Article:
Sony’s eighth-generation PlayStation 4 reached China on Friday, even though the console’s game library is significantly limited. The device’s online service is also somewhat sparse, as Sony attempts to sidestep stringent censorship regulations in the world's most populous country.

The PlayStation 4 doesn’t have access to music, movies and television shows, and there’s currently a library of only six games approved by Chinese authorities. Chinese players won’t have access to games like “Grand Theft Auto V” and “Call of Duty: Advanced Warfare,” two of the most popular games of 2014.

The PlayStation 4’s content must also comply with Chinese restrictions on violent, political and sexual content.

The release of Sony’s console follows a delay that lasted more than two months. The PlayStation 4 and handheld PlayStation Vita were scheduled to reach China on Jan. 11, but the launch was held up due to “various factors,” the Japanese company said in a statement in early January. At the time, Sony didn’t reveal when the console would be available, but a Sony source in China told Reuters that “prolonged negotiations” with Chinese authorities were to blame for the delay.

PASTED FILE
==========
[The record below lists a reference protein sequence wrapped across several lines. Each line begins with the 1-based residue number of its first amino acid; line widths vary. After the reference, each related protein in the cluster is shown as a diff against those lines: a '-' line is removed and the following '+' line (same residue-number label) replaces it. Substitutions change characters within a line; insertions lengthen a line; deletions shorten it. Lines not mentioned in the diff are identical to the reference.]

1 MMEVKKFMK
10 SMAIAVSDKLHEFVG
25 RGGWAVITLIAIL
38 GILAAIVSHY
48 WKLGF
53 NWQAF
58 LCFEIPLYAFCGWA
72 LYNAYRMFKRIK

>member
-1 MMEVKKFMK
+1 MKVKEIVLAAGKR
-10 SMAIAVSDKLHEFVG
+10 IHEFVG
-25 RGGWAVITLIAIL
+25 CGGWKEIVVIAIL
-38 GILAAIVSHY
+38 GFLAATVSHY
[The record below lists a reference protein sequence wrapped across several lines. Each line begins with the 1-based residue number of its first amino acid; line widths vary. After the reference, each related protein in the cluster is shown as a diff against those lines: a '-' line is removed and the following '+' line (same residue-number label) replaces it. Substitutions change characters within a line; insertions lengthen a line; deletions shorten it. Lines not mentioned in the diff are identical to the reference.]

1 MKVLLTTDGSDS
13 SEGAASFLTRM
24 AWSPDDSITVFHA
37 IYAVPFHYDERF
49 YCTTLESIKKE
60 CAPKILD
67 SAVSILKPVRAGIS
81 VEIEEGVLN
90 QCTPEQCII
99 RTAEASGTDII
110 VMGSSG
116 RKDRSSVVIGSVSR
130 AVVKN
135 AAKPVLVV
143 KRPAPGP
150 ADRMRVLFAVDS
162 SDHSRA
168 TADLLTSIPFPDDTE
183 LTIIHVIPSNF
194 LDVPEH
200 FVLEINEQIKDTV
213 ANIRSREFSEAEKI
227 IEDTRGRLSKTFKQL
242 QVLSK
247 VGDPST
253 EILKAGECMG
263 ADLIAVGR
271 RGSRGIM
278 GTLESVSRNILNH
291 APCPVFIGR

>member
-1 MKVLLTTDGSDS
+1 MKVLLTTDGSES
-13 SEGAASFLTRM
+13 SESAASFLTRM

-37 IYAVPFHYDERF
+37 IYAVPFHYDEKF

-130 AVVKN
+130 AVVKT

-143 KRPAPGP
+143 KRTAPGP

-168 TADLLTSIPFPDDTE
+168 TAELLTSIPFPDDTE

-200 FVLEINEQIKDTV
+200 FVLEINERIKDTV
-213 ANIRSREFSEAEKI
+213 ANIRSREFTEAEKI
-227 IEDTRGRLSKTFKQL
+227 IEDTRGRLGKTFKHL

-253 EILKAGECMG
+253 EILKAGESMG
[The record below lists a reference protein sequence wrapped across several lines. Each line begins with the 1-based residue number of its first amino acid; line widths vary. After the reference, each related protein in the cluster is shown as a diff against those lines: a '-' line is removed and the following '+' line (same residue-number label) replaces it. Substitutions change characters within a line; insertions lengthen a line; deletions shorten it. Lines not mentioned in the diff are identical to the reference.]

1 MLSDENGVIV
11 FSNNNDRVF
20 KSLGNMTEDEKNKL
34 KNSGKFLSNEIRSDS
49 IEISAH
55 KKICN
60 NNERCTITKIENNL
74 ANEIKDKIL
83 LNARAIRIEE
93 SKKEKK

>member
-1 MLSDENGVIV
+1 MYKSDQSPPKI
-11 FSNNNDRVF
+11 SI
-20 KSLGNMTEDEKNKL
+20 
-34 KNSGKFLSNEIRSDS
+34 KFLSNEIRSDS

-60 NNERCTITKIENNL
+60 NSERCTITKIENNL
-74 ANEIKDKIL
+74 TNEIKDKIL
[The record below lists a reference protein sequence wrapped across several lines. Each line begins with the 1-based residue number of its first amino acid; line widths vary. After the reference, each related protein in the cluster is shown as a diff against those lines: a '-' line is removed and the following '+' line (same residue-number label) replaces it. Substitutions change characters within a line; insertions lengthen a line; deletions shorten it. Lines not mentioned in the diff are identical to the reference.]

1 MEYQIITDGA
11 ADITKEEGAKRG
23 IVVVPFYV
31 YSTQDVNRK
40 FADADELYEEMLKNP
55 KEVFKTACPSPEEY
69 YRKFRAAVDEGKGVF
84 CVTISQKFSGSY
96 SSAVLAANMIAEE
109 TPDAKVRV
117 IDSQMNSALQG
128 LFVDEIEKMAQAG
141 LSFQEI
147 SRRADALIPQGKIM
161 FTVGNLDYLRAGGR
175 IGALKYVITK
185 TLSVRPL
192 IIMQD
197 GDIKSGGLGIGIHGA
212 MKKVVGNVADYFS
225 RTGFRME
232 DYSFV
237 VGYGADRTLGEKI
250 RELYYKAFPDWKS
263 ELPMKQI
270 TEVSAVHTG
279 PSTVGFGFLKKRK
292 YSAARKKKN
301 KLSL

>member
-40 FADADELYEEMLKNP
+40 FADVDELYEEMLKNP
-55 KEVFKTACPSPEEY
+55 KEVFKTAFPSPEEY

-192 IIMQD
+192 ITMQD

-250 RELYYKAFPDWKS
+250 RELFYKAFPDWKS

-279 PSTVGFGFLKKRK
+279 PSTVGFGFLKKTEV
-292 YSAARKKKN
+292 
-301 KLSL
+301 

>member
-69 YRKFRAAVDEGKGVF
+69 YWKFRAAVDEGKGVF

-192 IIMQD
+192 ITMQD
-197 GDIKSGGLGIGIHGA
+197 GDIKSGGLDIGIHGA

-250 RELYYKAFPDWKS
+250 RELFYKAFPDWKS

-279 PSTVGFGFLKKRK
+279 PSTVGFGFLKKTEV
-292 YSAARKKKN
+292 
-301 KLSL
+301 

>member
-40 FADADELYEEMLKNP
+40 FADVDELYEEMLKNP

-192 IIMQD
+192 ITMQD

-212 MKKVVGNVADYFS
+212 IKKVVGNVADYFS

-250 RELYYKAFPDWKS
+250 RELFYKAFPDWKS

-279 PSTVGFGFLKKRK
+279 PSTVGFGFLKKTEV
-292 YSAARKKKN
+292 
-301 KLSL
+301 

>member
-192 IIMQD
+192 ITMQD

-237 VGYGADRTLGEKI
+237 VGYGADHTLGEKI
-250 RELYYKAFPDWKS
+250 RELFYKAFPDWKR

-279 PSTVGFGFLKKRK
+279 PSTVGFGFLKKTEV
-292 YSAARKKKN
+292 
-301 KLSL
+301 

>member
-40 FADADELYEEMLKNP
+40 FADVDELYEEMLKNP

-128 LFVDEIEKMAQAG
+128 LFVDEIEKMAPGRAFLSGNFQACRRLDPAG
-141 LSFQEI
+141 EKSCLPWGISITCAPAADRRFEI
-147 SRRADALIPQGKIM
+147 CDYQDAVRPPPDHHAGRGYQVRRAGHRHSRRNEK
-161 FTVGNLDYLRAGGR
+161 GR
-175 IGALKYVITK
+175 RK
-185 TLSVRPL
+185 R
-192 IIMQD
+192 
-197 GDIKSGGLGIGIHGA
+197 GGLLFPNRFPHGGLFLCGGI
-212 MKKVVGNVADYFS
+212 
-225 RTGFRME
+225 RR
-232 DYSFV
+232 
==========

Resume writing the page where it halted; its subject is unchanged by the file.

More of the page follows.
Microsoft’s Xbox One is already available in China, the first to go on sale after the country lifted its 14-year console ban last September.

Originally, Microsoft planned to launch a different version of the Xbox One in China that was priced higher than the U.S. version. Microsoft, based in Redmond, Washington, also was collaborating with 25 Chinese developers to release more than 70 titles for the console. However, the company missed its scheduled Sept. 23, 2014, release date and launched the device Sept. 29. It sold only 100,000 units in its first week -- lackluster sales for a country with more than 1.35 billion people.

The PlayStation 4 is priced at about 2,899 yuan ($467). Sony was in licensing discussions for 30 games in China and a number of special bundles such as “Dynasty Warriors 8,” “Rayman Legends,” “Knack” and “Trials Fusion.”